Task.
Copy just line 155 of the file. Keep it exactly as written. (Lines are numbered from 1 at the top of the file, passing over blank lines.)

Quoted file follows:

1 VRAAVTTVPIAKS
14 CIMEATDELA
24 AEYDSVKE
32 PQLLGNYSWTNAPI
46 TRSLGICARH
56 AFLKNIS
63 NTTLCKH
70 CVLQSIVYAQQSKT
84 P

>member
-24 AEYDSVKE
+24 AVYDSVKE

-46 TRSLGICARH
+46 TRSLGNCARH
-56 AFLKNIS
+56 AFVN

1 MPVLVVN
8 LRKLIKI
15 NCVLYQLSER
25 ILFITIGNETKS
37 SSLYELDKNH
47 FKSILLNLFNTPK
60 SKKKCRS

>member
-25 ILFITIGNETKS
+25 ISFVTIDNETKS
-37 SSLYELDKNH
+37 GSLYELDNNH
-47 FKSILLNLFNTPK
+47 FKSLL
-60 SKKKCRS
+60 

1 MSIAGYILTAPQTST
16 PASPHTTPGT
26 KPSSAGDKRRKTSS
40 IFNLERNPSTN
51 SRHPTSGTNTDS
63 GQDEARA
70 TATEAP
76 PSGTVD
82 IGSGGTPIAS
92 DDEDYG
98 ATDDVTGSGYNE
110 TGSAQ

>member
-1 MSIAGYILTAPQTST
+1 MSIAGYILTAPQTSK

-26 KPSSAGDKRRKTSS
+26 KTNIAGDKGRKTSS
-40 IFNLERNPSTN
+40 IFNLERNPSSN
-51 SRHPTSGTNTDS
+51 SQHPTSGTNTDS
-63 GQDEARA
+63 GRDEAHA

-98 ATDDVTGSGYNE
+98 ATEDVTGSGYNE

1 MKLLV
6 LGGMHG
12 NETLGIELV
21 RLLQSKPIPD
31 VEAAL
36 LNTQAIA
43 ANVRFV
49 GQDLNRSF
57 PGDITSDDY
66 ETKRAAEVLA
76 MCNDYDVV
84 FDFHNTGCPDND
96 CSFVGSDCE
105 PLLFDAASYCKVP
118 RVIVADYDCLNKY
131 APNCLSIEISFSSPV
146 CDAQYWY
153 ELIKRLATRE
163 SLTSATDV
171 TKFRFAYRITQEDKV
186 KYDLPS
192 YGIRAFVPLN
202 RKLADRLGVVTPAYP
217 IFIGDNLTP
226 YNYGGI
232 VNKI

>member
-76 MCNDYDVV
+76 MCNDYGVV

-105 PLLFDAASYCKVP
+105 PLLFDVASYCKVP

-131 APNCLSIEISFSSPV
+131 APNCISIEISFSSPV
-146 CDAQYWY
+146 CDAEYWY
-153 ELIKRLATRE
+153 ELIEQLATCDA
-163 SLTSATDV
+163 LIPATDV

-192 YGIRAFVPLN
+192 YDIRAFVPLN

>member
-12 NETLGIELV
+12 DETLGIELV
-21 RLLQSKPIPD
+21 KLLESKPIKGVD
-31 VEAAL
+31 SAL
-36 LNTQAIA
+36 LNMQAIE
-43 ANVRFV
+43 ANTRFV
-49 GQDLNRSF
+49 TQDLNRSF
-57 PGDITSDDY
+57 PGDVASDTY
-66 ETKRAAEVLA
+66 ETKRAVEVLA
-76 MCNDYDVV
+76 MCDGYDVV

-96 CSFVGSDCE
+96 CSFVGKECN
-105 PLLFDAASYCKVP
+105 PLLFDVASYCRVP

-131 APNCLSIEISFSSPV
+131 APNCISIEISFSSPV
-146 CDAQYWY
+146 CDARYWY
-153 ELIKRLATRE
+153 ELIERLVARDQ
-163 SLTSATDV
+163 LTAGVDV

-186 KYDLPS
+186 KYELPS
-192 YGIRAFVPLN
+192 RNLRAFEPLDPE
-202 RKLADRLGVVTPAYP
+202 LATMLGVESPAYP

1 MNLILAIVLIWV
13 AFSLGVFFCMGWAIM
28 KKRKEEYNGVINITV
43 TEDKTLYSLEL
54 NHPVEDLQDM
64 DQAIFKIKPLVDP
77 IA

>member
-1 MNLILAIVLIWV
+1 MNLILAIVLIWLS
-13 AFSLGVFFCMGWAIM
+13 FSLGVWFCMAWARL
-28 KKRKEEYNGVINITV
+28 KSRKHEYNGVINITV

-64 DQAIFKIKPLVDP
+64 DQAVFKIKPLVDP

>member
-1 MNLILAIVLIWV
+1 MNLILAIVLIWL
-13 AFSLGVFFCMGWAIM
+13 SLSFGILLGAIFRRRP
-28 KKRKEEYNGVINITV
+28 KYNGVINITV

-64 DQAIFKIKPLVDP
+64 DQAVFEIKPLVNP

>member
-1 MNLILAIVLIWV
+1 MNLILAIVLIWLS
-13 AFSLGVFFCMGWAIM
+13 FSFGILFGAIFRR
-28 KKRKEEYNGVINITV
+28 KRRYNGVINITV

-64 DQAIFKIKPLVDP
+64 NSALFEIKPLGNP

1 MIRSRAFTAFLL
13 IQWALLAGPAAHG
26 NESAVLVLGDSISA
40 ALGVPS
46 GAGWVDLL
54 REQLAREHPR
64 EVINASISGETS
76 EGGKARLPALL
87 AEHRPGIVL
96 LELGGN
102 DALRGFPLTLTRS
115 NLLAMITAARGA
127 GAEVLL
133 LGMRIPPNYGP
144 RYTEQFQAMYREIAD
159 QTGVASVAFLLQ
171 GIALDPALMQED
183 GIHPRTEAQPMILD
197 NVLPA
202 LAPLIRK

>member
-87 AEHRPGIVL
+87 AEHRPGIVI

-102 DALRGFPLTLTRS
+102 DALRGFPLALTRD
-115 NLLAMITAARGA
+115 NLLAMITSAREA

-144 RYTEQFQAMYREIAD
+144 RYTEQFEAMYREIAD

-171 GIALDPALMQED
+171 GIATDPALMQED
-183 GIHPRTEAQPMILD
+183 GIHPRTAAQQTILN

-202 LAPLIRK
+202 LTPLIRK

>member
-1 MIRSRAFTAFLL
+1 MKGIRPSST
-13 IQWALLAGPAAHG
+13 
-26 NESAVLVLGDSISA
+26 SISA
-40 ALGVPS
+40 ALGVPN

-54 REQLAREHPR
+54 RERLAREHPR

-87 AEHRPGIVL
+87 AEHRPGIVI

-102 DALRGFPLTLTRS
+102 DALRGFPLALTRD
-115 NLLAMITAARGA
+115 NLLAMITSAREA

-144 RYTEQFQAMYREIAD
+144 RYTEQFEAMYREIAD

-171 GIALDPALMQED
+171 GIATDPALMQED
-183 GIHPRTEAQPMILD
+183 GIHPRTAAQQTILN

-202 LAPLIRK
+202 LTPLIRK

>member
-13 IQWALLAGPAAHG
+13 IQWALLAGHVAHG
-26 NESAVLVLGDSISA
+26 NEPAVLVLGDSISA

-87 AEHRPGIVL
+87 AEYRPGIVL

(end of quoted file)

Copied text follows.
-13 AFSLGVFFCMGWAIM